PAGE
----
Recent graduates in employment: understanding EU targets and drivers

This paper aims to contribute to the discussion on the future employability benchmark under the European Commission’s Education and Training Strategy 2025.

Recent graduates in employment

In order to do this the study provides insight on current EU targets set within the Education and Training 2020 strategy, specifically exploring the target of at least 82% of recent graduates to be in employment.

The analysis shows that the employability of recent graduates over the last decade differs according to age group, educational attainment levels and gender.

Using panel data analysis and a limited dependent variable regression model, the macro-economic and individual characteristics that influence the employability of recent graduates are identified.

At macro-level, we have identified the positive impact of economic growth on the employment of recent graduates, which varies depending on their level of education.

At micro-level, we have identified several vulnerable groups: females, medium-educated recent graduates and those living in rural areas.

From a policy point of view, policies that help recent graduates make the transition from education to employment are required; we have identified that it is more likely for a recent graduate to be in employment in the second and third year than in the first year after graduation.

Disclaimer: This paper includes analysis based on data from Eurostat, Labour Force Survey 2007-2016. The responsibility for all conclusions drawn from the data lies entirely with the authors of the paper.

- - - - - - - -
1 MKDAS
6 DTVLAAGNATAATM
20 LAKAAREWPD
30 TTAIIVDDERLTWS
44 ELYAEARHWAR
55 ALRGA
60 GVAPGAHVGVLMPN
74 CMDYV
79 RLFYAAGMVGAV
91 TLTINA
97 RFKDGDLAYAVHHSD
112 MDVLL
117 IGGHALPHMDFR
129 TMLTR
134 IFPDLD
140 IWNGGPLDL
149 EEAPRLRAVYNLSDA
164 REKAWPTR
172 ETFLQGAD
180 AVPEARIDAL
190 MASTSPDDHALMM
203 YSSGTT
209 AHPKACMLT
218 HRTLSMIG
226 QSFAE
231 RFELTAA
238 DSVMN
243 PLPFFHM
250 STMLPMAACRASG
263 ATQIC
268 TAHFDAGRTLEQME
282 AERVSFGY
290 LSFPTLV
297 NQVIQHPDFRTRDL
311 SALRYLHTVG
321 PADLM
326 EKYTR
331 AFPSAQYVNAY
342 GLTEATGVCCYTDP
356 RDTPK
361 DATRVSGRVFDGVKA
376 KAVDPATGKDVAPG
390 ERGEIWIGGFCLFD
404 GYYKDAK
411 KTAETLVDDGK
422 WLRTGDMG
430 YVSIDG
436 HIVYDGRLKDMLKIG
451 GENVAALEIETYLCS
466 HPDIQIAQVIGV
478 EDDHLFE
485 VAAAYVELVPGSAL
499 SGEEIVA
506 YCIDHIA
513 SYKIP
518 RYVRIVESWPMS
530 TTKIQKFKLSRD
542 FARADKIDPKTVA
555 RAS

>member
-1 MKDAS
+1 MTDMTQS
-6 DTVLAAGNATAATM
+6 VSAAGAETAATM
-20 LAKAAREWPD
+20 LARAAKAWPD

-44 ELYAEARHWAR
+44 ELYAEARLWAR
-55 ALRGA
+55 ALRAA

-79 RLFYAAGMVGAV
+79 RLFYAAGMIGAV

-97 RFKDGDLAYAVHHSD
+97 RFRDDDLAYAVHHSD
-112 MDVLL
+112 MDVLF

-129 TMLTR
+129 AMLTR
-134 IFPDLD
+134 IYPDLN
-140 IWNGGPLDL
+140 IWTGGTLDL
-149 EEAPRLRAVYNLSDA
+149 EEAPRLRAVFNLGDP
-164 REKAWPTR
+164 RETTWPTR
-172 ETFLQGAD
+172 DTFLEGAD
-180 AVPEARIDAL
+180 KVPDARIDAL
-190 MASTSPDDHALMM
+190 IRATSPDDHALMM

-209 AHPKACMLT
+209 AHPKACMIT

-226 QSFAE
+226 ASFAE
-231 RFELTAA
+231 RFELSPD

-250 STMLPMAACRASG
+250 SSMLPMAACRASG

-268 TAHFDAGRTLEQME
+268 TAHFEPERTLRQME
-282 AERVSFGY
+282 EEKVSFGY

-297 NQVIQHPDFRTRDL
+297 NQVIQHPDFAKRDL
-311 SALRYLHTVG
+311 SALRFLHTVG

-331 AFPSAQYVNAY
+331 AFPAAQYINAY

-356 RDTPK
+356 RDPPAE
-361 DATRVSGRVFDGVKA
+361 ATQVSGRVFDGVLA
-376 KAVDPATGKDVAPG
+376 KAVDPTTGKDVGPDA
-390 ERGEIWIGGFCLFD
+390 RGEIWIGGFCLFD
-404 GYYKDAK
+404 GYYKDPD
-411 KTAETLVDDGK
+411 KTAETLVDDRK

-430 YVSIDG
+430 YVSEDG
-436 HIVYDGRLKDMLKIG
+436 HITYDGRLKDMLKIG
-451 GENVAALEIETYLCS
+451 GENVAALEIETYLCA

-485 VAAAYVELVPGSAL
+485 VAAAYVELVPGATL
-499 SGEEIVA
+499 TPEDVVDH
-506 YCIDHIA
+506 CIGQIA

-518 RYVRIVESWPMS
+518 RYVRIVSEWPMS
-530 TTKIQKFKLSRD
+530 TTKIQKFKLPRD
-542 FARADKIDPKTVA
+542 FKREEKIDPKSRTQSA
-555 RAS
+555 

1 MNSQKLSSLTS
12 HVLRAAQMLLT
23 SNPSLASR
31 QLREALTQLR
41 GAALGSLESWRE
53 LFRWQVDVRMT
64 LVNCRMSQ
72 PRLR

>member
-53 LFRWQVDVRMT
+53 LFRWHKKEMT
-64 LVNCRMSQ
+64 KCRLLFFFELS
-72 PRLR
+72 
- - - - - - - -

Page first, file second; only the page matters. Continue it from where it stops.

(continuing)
General conclusions

  • Tertiary graduates have reached the 82% target
  • Secondary graduates are more vulnerable to the economic cycle
  • Trend is upward for all groups; overall the target will likely be exceeded in the next years but…… policies need to be in place to protect recent graduates should another downturn materialise
  • In terms of a future target, we recommend focusing on those most vulnerable amongst recent graduates such as secondary graduate and recent female graduates and those with a migrant background, rather than on the whole recent graduate population.

Key findings from panel data regression with fixed effects at the country level for EU-28, 2007-2017

  • GDP changes are  more likely to affect recent secondary graduates
  • Recent graduates are more connected to the employment rate than older cohorts
  • Inactivity affects more secondary graduates and older cohort than tertiary graduates
  • Supply of education in the population matters only for tertiary educated

Key findings from micro-level regression with fixed effects based on EU Labour Force Survey data for EU-27*, 2007-2016 (controlling for field of study)

  • Females are less likely to be in employment compared to males
  • Graduates with a migrant background are less likely to be employed compared to those born in the country of survey
  • Secondary graduates are less likely to be in employment compared to tertiary graduates
  • The probability of being employed increases with time since graduation
  • Individuals in rural areas are less likely to be employed compared to those in big cities

* Germany data was not available to the research team

For more information please contact

Cornelia-Madalina Suta Head of European & Global Economic and Social Policy [email protected]